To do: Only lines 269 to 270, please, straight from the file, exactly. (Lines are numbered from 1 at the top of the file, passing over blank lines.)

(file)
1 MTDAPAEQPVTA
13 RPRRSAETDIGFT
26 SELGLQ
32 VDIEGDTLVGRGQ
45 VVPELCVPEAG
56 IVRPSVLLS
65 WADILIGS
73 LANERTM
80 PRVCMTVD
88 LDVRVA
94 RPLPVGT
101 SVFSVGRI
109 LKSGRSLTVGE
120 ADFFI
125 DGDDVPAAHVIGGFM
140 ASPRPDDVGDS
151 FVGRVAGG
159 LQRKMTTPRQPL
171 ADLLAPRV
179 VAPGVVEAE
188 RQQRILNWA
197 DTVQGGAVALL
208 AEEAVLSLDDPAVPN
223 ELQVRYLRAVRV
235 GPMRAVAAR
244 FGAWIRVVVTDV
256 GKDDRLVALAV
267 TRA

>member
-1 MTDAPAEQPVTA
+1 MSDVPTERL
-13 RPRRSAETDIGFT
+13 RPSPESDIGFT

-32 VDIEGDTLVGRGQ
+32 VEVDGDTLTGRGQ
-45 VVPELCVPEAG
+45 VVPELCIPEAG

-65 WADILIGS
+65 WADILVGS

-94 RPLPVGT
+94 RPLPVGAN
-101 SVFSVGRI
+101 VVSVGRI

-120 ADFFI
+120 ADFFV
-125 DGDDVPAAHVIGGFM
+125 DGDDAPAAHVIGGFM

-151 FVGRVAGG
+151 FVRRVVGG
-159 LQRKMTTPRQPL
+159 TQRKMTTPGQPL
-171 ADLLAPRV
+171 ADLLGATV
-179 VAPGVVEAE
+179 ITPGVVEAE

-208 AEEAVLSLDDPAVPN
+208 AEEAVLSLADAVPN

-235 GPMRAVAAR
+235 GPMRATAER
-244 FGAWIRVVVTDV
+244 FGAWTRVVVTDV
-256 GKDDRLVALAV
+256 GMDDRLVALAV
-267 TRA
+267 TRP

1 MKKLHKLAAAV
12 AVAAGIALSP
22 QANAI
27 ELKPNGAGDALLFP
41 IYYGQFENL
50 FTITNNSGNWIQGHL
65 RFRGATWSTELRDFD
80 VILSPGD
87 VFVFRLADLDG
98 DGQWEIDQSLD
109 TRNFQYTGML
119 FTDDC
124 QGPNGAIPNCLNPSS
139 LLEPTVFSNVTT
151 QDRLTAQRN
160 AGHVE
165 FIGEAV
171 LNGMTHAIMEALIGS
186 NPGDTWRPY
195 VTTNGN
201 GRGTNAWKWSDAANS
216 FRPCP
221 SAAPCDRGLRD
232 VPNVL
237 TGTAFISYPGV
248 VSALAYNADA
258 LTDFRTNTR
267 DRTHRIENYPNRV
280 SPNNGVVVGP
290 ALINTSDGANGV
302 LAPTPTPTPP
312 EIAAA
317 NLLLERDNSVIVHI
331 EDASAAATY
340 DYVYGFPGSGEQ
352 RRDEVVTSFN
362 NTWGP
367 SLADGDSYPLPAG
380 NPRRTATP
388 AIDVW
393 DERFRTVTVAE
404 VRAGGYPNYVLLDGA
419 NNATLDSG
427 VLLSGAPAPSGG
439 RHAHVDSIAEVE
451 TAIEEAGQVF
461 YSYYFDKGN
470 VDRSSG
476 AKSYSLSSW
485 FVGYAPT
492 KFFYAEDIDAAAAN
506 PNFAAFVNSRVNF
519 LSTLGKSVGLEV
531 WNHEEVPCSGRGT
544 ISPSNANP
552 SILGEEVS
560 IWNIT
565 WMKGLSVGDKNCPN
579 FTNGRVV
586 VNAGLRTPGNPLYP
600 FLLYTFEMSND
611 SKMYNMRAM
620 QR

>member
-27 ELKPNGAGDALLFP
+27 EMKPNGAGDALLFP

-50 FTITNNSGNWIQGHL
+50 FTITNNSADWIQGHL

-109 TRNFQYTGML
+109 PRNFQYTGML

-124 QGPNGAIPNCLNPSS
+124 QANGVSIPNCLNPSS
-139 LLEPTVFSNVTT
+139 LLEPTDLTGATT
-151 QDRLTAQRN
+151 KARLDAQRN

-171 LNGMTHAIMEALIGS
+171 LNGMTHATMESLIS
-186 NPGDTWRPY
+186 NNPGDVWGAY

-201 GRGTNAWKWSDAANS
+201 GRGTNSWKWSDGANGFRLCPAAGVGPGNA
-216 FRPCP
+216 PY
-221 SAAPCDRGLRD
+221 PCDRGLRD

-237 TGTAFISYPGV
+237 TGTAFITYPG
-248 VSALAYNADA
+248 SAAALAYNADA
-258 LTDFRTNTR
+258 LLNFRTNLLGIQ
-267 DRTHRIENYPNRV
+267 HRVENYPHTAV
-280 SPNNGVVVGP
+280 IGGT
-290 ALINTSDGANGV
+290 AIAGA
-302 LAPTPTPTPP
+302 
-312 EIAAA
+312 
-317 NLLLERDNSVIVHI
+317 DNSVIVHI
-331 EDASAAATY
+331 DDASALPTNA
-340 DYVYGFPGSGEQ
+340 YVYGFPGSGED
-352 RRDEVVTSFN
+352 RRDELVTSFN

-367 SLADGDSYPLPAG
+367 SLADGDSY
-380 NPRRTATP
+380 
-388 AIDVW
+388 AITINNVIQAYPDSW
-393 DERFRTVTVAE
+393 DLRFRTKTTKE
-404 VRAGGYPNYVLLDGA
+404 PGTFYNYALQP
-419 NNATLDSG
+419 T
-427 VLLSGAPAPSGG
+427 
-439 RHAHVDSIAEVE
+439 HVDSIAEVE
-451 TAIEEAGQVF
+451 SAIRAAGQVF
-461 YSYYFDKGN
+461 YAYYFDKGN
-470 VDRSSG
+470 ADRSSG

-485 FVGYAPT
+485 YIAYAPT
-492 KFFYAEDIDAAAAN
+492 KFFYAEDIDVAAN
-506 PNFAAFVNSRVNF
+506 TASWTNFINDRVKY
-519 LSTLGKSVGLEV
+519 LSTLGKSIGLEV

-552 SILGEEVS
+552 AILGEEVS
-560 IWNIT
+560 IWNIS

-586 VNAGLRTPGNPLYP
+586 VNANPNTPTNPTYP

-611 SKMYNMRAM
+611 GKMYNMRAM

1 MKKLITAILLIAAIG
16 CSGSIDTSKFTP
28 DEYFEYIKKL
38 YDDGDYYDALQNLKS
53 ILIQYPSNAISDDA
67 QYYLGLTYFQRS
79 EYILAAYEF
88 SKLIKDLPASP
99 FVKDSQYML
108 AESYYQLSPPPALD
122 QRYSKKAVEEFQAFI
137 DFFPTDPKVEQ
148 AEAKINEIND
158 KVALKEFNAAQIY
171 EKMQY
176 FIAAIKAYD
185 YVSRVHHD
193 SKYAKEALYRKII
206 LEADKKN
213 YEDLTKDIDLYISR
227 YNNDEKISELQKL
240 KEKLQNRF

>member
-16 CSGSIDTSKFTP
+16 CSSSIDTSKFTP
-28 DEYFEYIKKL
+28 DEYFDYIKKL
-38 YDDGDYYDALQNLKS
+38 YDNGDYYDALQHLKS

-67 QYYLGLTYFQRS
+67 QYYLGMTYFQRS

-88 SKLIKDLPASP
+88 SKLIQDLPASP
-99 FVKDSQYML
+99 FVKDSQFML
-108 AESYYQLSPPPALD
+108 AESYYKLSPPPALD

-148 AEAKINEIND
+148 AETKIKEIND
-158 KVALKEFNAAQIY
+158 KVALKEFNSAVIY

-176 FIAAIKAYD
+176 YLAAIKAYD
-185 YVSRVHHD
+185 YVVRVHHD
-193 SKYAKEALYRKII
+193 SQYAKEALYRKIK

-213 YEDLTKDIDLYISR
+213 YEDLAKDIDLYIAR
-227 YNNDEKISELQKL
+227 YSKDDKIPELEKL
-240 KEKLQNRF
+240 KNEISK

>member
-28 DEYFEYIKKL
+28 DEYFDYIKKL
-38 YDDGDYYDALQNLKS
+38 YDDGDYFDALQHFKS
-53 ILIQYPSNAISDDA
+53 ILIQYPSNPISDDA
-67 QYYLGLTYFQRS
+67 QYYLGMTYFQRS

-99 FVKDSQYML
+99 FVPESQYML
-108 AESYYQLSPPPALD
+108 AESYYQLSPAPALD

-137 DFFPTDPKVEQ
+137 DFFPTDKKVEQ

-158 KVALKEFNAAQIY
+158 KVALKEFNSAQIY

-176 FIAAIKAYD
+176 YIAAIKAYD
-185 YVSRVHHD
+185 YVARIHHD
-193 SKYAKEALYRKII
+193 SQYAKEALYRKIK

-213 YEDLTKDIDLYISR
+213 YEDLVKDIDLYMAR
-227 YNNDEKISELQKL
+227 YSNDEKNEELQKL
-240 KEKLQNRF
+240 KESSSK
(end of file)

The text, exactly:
+28 DEYFDYIKKL
-38 YDDGDYYDALQNLKS